“IT’S AN honor to be with you,” President Trump told Russian President Vladimir Putin Friday as they met for the first time. No. Wrong. It is not an honor to sit down with the leader of a regime that invades peaceable neighbors, covertly interferes in the elections of democratic nations, and orchestrates and tolerates the assassination of domestic political opponents and journalists.
That doesn’t mean it’s wrong to meet. As Secretary of State Rex Tillerson said after the leaders ended two-plus hours of conversation, it is crucial for the world’s two major nuclear powers to engage with each other, as they did during the Cold War. “How do we live with one another? How do we work with one another?” Mr. Tillerson said. He said the two leaders spent much time on two specific areas where, at least in theory, cooperation could be mutually beneficial: the war in Syria and non-interference in future U.S. elections.
Whether cooperation with the Putin regime is possible in practice, in those or other areas, is less clear.
On the elections, Mr. Trump entered the talks in a weak position of his own devising. In a news conference Thursday, the U.S. president once again cast doubt on the fact of Russian meddling in the 2016 election, which U.S. intelligence agencies, and other politicians of both parties who have seen the evidence, do not doubt. He muddied the waters further on Friday morning with a bizarre tweet about John Podesta, campaign chairman for Mr. Trump’s 2016 Democratic presidential rival, Hillary Clinton. According to Mr. Tillerson, the U.S. president then raised with Mr. Putin “the concerns of the American people” about Russia’s interference; let’s hope he made clear that they are his concerns as well, and that there will be consequences for that meddling.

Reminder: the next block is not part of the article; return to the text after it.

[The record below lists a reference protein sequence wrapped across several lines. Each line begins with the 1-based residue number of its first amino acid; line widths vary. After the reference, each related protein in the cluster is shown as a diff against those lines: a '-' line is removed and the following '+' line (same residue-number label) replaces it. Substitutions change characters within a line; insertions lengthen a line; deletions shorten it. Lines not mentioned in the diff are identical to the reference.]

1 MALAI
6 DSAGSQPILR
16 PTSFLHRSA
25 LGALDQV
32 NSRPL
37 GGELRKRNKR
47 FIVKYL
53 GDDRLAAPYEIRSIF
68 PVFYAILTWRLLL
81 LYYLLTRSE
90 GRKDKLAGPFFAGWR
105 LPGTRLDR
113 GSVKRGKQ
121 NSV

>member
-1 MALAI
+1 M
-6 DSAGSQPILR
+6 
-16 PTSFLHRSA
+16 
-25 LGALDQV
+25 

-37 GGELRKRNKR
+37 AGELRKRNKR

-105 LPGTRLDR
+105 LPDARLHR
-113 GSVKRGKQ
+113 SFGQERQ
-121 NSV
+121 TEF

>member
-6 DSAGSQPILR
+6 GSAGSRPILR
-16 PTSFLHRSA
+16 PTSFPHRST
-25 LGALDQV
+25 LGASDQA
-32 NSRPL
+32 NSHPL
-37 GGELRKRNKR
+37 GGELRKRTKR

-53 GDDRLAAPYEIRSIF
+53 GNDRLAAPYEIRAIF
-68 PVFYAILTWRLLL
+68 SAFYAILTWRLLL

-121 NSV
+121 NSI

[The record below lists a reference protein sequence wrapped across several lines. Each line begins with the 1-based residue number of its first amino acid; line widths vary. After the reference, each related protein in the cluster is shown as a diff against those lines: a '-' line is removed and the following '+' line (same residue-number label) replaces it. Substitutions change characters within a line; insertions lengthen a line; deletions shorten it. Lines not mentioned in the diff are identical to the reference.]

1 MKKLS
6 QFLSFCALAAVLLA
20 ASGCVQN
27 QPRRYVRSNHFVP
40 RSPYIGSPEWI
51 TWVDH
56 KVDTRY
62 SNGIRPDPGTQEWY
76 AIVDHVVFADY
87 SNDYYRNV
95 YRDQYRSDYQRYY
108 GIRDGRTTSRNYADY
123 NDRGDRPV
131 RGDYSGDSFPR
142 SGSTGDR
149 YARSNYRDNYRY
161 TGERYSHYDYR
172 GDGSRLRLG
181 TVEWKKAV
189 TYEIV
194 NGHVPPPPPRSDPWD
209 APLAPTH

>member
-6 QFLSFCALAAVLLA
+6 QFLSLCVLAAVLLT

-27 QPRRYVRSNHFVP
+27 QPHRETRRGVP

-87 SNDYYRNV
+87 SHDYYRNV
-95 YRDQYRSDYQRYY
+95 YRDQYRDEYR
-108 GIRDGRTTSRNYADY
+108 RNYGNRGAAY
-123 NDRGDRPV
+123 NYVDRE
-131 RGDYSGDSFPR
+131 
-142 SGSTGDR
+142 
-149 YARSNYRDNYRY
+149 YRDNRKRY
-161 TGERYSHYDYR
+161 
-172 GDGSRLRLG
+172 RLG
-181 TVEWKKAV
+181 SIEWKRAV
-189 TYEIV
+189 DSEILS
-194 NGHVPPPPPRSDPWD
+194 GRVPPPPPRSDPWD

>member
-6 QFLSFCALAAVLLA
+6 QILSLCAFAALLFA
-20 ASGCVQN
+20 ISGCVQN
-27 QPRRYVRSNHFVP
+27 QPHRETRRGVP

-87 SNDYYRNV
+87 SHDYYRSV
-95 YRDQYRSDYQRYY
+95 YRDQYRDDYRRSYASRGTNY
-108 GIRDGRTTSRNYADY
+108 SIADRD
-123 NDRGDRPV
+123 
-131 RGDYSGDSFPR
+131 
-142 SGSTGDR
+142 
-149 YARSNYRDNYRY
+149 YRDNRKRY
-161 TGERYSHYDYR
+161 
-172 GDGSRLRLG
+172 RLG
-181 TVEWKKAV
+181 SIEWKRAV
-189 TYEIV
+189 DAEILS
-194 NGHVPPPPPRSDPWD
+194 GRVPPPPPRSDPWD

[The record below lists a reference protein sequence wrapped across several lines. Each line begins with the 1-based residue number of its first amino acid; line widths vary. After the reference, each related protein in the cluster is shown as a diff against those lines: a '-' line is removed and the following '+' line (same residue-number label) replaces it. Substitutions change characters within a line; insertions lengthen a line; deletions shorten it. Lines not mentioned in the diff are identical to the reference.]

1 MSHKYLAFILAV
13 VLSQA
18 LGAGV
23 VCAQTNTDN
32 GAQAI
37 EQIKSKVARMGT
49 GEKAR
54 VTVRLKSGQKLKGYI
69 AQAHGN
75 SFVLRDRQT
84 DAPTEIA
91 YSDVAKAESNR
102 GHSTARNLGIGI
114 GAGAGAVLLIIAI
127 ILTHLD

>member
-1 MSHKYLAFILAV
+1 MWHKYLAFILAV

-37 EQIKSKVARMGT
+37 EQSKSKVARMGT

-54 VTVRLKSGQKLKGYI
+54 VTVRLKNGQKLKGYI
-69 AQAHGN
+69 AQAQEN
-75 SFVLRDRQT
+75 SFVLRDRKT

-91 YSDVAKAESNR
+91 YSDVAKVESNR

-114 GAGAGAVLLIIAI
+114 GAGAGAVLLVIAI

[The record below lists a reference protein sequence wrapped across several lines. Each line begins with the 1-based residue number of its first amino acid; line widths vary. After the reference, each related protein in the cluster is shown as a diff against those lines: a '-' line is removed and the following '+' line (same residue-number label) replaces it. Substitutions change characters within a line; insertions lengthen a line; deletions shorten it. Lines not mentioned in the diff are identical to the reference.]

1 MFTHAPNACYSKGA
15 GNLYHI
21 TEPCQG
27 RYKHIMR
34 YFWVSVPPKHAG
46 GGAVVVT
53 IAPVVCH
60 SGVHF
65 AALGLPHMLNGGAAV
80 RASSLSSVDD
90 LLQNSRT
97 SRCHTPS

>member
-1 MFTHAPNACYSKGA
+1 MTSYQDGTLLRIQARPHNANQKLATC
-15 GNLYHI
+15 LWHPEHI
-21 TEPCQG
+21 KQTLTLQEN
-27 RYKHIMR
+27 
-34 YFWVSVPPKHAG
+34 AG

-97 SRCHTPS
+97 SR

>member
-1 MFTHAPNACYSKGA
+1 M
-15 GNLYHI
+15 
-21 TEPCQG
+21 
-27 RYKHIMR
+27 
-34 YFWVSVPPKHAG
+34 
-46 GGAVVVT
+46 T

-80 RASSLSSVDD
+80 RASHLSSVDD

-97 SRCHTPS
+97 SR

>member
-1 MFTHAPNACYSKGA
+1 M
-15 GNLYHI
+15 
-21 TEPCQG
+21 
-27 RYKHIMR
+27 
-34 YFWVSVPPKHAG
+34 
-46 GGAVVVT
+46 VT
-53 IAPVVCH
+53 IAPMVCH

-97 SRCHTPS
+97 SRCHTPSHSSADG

It would be useful if the two nations could begin work on cyberwar rules of the road, as they once talked about ways to lessen the danger of nuclear conflict. (In fact, it would be useful if they resumed talking about nuclear weapons, too.) Such rules could include pledges of non-interference in future elections and ways to test those pledges. But such forward-looking endeavors, which Mr. Tillerson emphasized, can’t override the ongoing investigations by Congress and the FBI into Russia’s past actions and the importance of making clear how unacceptable the interference was.
It would be positive, too, if the two countries could work together toward a peaceful future for the ravaged nation of Syria. Mr. Tillerson said the two leaders discussed a “de-escalation agreement,” with Jordan also participating, for a region in Syria’s southwest. He held out hope for larger-scale cooperation. “By and large, our objectives are exactly the same,” Mr. Tillerson asserted. If that’s so, one nation or the other has changed its objectives. Mr. Putin has long been interested in shoring up the murderous regime of Bashar al-Assad and has worked with Iran to do so; the U.S. position has been that lasting peace will be impossible as long as Mr. Assad is in power. Although neither President Barack Obama nor the current administration was willing to back up that assessment with sufficient aid to Mr. Assad’s opponents, the assessment was, and remains, accurate.
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